Charles B. Wang, the co-owner of the New York Islanders and a founder of CA Technologies, died on Oct. 21. He was 74.
Wang called Long Island his adopted home and choose to base CA on Long Island to serve as a major engine for its economy. In 2000, with the New York Islanders of the National Hockey League facing an uncertain future, Wang was asked to purchase the team. He quickly agreed to do so, in recognition of the team's importance to Long Island, despite having previously attended only one hockey game. He was the majority owner until 2016, when he became a minority co-owner. He treasured his association with the team and its devoted fans on their journey toward the hoisting of the franchise's fifth Stanley Cup.
"We are heartbroken by the news of Charles Wang's passing,” said Islanders co-owner Jon Ledecky. “New York Islanders's co-owners Dewey Shay, Scott Malkin and I were privileged to be selected by Charles to be his partners in the team. Charles loved the Islanders unconditionally. The arena at Belmont Park will be just one of his many legacies left to the team and to Long Island. His unique personality, his wonderful sense of humor and his extraordinary wisdom will be greatly missed."
"Charles Wang was a great man," Islanders President and General Manager Lou Lamoriello said. "He always spoke of his love for the Long Island community and the passionate fan base. Long Island would not have a team if it were not for Charles. Most importantly, we've all lost a great friend. Our deepest sympathies to his wife Nancy and children Kimberly, Jasmine, and Cameron."
Wang’s ownership of the team, along with his commitment to youth, led him to create Project Hope, an international program to develop ice hockey in China to lead the way for the growth of hockey outside North America. In 2016 the program was rolled out to more than ten northern provinces in China. The New York Islanders, in partnership with Project Hope, became the first NHL team to host an international youth hockey tournament, providing young athletes with the opportunity to play against teams from other countries, experience different cultures, and develop lasting friendships.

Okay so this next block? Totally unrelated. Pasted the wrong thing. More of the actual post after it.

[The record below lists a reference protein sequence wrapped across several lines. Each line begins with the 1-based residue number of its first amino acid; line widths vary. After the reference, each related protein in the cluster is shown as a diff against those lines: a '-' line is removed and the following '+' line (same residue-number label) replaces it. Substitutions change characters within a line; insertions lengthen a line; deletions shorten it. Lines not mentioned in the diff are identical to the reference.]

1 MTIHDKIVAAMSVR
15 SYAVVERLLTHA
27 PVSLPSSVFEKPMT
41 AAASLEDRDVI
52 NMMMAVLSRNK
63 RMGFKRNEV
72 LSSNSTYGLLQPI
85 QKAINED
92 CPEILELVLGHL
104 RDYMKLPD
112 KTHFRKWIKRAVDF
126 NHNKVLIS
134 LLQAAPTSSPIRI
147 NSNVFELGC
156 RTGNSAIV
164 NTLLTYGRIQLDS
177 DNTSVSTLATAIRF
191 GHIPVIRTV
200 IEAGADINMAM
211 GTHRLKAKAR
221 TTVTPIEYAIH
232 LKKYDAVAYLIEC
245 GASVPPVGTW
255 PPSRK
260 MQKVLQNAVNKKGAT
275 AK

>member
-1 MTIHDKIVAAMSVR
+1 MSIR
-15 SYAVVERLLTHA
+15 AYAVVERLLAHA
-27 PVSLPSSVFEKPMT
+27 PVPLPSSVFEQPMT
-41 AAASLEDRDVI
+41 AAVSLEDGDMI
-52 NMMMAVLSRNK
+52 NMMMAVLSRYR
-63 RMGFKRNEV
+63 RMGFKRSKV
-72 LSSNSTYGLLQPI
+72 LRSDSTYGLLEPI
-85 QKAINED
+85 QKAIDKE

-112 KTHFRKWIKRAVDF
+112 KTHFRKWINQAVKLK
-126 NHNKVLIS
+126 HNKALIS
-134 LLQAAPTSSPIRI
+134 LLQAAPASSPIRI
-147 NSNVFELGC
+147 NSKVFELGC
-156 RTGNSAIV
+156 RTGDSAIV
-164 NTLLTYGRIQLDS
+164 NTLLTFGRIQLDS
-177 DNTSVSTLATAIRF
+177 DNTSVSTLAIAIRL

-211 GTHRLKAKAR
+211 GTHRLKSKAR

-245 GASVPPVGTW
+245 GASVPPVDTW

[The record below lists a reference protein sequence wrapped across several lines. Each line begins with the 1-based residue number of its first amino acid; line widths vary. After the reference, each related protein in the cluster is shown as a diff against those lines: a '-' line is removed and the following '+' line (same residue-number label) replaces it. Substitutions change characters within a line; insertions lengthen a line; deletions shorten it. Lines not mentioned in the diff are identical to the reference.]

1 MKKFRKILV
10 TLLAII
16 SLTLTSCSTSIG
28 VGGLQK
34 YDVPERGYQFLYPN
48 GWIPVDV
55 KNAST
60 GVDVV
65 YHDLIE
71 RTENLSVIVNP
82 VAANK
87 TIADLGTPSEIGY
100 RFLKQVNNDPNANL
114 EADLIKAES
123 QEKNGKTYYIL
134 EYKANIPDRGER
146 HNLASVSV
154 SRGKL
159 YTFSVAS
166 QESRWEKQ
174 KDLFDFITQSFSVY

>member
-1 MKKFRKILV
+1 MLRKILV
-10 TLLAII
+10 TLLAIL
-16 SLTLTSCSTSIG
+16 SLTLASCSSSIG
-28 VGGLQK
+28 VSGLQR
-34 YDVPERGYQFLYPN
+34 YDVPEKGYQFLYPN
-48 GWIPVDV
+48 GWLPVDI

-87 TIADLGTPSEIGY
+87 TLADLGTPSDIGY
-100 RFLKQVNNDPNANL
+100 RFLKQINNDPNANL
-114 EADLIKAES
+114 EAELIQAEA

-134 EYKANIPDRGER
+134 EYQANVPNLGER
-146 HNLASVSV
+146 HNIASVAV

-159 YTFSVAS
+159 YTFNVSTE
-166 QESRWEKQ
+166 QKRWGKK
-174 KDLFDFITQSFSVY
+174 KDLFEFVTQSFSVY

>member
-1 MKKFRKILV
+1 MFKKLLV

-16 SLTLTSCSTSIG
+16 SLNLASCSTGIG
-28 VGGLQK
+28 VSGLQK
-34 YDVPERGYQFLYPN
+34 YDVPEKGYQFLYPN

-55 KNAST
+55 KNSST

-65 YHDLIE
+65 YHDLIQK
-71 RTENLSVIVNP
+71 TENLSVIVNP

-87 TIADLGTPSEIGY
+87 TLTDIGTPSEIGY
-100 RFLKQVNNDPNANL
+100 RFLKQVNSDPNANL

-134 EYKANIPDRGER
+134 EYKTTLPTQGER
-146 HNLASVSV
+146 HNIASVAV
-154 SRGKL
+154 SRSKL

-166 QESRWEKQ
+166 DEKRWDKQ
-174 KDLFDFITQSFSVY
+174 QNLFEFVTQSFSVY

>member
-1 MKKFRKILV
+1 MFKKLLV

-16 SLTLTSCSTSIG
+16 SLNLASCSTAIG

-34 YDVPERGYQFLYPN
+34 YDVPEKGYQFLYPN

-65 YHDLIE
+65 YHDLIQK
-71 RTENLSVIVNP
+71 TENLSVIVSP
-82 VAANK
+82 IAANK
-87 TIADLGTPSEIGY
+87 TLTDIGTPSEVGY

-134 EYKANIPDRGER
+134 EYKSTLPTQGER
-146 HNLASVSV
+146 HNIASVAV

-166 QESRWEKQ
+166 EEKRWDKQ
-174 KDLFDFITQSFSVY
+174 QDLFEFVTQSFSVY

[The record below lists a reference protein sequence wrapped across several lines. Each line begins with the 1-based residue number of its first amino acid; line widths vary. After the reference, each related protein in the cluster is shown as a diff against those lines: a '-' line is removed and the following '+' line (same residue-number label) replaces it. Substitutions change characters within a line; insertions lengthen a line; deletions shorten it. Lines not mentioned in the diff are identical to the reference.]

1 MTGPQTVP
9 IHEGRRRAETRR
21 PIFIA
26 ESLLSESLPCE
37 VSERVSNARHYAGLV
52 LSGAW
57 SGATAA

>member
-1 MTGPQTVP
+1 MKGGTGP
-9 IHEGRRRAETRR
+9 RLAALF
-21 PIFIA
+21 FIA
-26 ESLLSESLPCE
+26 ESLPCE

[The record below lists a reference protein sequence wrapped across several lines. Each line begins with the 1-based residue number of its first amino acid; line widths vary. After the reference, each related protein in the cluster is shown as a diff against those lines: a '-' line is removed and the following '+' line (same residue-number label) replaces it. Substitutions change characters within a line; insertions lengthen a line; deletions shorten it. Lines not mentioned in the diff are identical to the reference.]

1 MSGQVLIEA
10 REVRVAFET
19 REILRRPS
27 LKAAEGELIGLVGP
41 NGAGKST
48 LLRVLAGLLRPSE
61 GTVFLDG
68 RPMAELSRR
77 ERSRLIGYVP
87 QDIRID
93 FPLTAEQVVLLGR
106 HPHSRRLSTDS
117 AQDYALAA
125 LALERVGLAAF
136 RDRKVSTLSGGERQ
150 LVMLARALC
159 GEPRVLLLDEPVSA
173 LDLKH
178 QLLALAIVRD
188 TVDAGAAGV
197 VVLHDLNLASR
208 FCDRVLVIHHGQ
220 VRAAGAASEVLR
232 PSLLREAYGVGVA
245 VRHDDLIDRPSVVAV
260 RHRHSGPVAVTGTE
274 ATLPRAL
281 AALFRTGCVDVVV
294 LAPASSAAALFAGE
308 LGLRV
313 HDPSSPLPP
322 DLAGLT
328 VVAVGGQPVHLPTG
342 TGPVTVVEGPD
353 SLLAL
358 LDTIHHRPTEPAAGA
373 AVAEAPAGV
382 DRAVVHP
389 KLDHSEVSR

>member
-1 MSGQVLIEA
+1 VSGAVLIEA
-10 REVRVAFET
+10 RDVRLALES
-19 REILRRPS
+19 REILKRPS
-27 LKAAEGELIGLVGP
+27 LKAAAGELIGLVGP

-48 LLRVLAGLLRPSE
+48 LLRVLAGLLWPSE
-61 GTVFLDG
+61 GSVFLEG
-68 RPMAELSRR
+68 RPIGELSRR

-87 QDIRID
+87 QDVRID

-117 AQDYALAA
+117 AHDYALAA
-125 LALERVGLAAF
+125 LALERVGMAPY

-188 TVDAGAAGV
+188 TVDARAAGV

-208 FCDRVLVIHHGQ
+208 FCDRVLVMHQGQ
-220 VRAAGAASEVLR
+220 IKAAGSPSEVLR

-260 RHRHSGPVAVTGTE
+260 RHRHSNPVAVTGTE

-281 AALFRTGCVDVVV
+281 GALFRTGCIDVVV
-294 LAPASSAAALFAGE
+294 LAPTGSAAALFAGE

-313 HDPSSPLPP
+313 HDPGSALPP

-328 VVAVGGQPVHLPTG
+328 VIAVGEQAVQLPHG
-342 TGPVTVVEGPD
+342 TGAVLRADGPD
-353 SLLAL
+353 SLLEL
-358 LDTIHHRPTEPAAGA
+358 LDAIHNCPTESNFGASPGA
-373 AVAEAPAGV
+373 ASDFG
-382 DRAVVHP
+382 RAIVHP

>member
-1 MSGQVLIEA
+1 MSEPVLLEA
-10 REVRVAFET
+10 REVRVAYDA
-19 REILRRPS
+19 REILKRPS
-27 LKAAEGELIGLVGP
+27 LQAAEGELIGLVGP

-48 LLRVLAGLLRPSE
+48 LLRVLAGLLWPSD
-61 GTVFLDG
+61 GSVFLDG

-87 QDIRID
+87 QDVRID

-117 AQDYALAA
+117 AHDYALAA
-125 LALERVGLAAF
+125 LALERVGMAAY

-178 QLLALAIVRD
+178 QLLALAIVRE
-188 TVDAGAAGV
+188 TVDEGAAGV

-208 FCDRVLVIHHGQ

Wang became known as one of the most successful leaders in the technology field over the past four decades. Technology was not only the basis of Wang's business but also played an integral role in the success of his professional ventures. His two books, Technovision (1994) and Technovision II (1997), became leading guides for businesses seeking to parallel their organizational and technology goals.
He continued his commitment to technological advancement and has been instrumental in the development and growth of several technology companies in the United States and China, such as KyLinTV, Inc. and NeuLion, Inc. After NeuLion's merger with JumpTV, Inc. (TSX: JTV) in October 2008, Wang became the Chairman of the combined company, the leading provider of Internet Protocol Television solutions.
His success in the business world, as well as the sports world, has allowed him to support many important charitable foundations. Among those was the expansion of the Charles B. Wang Community Health Center in New York City, which offers primary care, women's health, pediatrics, dental, health education and mental health services to the Chinatown and Flushing communities. He made a contribution to the National Center for Missing and Exploited Children (NCMEC) to establish the Charles B. Wang International Children's Building, which serves as the organization's headquarters in Alexandria, Virginia. Wang's gift of more than $50 million to Stony Brook University to construct the Charles B. Wang Center was the largest private gift in the history of the State University of New York. The Center celebrates Asian and American cultures.
In addition, Wang's donation to Soochow University in Suzhou, China, established a new building to house the University's law school. In 2000, the University's law school was renamed The Kenneth Wang School of Law in honor of Wang's late father, who was a graduate of the University and law school.
Of all his philanthropic ventures, the one project that was most rewarding to Wang is Smile Train. Smile Train provides free surgery to children in developing countries around the world who suffer from cleft lip and palate. Mr. Wang was the founding member, Chairman of the Board and leading force behind the foundation. Through his efforts, Smile Train has become the leader in the eradication of cleft lip and palate in third world countries, where over 4.7 million children are affected and has provided free surgeries for more than one million children. Smile Train's efforts are documented in the film, Smile Pinki, which was the 2008 Academy Award Winner in the category of Best Documentary Short.